With so many RPG games out there, it strikes me as quite unbelievable that there are basically no games where you can assume the role of a wild beast. Sabertooth Simulator is one of those rare games that bring the well-known RPG genre into fairly unknown territory. For a start, I can say it’s decent, but still lacking in some parts.
The game was built by the Area730 development team, and was created for both iOS and Android. On its Google Play site it makes a couple of really bold statements:
“This is one of the best simulator games ever!” Hardly. But you can still applaud the attitude.
“This is the most realistic wild sabertooth tiger simulator in stunning 3D!” This one might even be true, as I don’t know of any other sabretooth sim games.
Simplicity is not an RPG thing
Starting the game, I was greeted with a splash image of a Sabertooth Tiger chillin’ in the Savannah somewhere, or wherever it is that these wild cats dwell. On the screen there was just one button – play.
Once I started the game, a short tutorial explained what I thought to be the basics. However, the tutorial managed to explain the entire game in just a few screens. Your tiger has levels and a couple of statistics which can be upgraded, including speed, strength and damage.
The controls are also as basic as they can be: the left joystick is for movement, and the button on the right is to attack. The quests are also fairly basic, but that’s not something I can criticise, as an average wild cat’s life is basic – you hunt other beasts, and that’s pretty much it.
A large game
The goal of the game is not simply to survive, as all wild beasts do, but instead to hunt and evolve into “a real terror of the wild!” At the start, you will only be able to hunt weak animals, like rams and sheep, but as you level up and grow, you will be able to target bigger beasts.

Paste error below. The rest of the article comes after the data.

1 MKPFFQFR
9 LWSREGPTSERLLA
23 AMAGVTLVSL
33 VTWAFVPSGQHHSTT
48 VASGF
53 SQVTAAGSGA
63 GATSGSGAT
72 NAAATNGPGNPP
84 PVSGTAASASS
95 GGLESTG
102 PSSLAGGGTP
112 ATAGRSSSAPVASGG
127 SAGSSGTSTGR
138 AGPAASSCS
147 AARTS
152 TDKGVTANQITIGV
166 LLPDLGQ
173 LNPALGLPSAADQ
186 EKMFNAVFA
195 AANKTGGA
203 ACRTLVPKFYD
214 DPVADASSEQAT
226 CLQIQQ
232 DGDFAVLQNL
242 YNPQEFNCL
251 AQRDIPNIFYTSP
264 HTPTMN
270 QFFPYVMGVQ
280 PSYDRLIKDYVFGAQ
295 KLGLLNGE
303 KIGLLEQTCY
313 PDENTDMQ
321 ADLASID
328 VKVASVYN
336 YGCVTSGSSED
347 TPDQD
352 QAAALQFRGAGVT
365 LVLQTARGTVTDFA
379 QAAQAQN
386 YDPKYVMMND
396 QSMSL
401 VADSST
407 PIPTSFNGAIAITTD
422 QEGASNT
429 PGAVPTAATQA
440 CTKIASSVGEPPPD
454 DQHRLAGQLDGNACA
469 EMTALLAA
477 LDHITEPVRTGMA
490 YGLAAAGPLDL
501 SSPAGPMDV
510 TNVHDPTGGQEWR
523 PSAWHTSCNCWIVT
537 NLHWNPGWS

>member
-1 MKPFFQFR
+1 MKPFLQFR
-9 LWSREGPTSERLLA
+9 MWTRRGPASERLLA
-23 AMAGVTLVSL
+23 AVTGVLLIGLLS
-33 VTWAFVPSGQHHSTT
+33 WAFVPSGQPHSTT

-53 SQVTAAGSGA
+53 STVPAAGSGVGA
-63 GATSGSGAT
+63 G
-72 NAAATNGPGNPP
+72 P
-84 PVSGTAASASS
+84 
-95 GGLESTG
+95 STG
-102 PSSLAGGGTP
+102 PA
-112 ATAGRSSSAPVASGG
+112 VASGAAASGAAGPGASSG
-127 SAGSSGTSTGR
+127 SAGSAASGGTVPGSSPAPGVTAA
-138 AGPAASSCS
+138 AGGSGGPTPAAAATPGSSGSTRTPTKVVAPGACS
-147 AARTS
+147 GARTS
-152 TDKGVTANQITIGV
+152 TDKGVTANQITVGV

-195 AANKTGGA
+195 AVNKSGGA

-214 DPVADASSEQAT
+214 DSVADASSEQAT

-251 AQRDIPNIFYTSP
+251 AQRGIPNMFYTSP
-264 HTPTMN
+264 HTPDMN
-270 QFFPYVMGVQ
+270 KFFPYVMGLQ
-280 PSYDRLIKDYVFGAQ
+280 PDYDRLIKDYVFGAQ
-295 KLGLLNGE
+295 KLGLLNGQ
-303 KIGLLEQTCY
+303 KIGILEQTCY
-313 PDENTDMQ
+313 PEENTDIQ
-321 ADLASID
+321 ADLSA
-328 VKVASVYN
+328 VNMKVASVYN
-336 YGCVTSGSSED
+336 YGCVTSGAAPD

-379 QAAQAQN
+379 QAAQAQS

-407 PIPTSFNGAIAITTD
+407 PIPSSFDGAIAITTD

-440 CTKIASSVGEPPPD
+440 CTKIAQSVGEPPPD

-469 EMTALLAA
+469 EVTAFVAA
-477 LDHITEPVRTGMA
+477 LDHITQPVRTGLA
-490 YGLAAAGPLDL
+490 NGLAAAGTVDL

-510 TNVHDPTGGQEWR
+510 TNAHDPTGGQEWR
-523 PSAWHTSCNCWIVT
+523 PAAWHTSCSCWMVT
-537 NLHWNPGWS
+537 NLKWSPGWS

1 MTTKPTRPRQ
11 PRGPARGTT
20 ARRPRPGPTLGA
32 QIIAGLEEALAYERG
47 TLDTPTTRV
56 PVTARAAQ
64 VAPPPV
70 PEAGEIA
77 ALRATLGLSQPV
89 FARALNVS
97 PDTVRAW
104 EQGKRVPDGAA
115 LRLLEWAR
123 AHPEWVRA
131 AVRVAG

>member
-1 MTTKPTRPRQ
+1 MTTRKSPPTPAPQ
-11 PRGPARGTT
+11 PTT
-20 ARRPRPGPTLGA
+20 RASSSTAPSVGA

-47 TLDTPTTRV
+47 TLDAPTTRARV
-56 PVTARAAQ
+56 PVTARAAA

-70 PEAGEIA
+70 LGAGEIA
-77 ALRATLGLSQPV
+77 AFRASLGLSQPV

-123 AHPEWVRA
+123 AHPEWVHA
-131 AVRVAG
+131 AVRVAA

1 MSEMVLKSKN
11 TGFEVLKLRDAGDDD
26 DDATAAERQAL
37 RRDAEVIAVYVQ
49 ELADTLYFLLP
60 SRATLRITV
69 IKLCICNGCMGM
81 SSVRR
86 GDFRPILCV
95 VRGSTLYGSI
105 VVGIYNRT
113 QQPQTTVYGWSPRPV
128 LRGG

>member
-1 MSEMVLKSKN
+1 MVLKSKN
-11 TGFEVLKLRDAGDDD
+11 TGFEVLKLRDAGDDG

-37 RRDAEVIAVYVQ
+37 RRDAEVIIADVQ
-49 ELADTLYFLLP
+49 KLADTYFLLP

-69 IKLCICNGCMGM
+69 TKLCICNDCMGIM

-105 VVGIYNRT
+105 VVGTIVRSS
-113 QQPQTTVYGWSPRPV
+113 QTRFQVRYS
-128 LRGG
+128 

What (positively) surprised me was the size of the map. It was quite big, and featured a lot of different animals all over the map. However, it was hard to tell where you were at the map, as you only had the minimap. Also, there was no way of distinguishing the “huntable” animals (weak enough for you to engage) from the stronger ones, as the minimap shows all in the same way. There also seemed to be no level zones (different zones where only animals of a certain level dwell).
Looking at the game as a whole, I can say it kicks off to a good start, but loses the initial run-up quite fast. It taps into unsaturated territory of wild beast RPGs, where it could easily dominate. However, it lacks many of the things which make RPG games great.
Considering that it’s a simulator – things such as items and spells cannot be implemented. But various attacks (jumping attacks, clawing with both paws, sprint, etc.) could be added. A day/night could also be interesting to see, with different types of beasts giving different experience bonuses appearing at different times of day.
Hunting in packs could also be added, as well as a shop for various visual improvements, such as the animal’s colours, size and shape of its teeth, etc.
If I were to recap the game in a single sentence, I’d say it shows great promise, tapping into new territory, but has lots of room for improvement in every aspect, and that is something the developers should be looking at.